The only paints I use anywhere in my home or habitat are (human) child safe. That means they don’t contain lead, chromates or zinc, are low odor and fast drying.
These days manufacturers are using an outline of a mother holding a child’s hand to indicate a safe product.
If painting a bird’s cage it’s important to scrub it down first and remove any flaking, old paint or rust. Power-washing it and allowing it to thoroughly dry afterward is important.
Paint the cage outdoors if possible; if not, a remote and well ventilated room far away from the bird, or remove the bird completely from the home for the next 48 hours. If the paint is anything other than a quick drying, water based paint, wait 7 days.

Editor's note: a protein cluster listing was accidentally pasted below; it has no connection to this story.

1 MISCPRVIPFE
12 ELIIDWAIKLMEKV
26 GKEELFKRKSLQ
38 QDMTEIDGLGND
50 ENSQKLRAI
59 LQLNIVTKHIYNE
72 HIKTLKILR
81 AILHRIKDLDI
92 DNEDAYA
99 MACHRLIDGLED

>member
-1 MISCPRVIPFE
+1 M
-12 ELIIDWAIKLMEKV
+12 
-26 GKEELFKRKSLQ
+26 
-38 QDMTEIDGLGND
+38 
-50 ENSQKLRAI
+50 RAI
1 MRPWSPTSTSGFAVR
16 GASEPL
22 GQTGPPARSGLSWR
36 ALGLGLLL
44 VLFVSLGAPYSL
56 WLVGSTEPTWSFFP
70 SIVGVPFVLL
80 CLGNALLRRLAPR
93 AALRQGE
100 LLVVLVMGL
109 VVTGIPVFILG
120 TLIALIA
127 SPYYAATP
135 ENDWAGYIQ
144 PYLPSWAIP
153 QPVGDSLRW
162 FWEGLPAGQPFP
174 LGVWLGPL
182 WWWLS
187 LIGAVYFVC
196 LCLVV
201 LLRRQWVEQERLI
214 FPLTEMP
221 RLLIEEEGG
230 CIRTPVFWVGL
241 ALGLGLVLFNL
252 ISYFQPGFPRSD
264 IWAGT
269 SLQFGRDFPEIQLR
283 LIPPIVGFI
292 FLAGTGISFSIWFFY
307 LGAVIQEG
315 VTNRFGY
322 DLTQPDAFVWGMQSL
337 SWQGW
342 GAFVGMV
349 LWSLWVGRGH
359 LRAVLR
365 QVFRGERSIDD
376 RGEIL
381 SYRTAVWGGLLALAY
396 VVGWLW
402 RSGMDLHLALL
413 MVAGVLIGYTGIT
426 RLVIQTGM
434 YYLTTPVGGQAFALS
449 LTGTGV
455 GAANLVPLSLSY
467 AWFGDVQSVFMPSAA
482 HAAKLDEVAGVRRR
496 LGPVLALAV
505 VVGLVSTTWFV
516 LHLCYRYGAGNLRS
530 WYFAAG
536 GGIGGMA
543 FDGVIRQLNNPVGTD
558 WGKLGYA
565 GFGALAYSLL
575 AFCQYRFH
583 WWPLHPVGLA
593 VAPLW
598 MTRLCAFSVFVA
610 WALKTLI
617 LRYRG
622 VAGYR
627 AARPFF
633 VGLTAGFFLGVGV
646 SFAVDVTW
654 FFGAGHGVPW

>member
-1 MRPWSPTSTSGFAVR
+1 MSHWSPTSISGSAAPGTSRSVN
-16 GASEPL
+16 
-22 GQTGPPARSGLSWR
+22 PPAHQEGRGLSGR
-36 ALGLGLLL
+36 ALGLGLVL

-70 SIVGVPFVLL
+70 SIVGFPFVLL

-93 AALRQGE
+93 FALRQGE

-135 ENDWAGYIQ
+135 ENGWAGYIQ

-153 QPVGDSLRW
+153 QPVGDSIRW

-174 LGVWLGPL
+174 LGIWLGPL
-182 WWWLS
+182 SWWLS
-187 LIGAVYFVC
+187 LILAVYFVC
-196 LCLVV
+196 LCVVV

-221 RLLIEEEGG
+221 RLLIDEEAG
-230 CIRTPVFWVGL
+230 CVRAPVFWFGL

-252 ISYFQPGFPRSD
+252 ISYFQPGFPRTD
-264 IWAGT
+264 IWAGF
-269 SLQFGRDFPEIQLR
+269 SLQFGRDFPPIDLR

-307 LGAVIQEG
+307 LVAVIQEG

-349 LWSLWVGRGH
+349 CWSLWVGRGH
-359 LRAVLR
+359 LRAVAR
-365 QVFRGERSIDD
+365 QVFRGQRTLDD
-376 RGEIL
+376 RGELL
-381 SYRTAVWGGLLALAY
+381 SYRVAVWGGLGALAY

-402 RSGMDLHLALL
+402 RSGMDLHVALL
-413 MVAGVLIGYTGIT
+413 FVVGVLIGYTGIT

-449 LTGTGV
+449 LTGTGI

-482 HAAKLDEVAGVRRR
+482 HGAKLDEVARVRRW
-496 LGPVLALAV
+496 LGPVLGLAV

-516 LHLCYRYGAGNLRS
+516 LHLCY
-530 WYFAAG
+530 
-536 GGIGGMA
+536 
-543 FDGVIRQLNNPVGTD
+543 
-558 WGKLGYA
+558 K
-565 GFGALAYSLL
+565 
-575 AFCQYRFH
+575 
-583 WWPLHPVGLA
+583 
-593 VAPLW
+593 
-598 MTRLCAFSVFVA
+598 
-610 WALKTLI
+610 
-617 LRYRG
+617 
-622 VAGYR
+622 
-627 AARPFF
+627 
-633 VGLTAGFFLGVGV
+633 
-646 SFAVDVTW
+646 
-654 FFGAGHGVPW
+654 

Even a fast drying paint should cure for 48 hours and then be washed down (plain water is fine) and dried before the bird is allowed to live there.
I wouldn’t use a cage cover for at least two weeks and two more thorough washings since vapors might still be released from dry paint.
If painting inside your home – choosing a child safe paint, water based, low odor and fast drying is your best option even if the bird won’t be exposed to the actual painted surface. Look for the silhouette of mother and child on the can.
I admire you for asking this - it shows how much you care